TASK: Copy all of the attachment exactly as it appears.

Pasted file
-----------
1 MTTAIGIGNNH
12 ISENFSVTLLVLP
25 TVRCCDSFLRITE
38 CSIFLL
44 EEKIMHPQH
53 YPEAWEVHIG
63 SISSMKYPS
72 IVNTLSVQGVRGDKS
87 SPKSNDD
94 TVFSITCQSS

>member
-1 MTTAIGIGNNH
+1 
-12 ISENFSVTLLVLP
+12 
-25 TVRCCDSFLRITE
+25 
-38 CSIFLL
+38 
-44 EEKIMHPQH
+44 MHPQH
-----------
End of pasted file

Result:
1 MTTAIGIGNNH
12 ISENFSVTLLVLP
25 TVRCCDSFLRITE
38 CSIFLL
44 EEKIMHPQH
53 YPEAWEVHIG
63 SISSMKYPS
72 IVNTLSVQGVRGDKS
87 SPKSNDD
94 TVFSITCQSS

>member
-1 MTTAIGIGNNH
+1 
-12 ISENFSVTLLVLP
+12 
-25 TVRCCDSFLRITE
+25 
-38 CSIFLL
+38 
-44 EEKIMHPQH
+44 MHPQH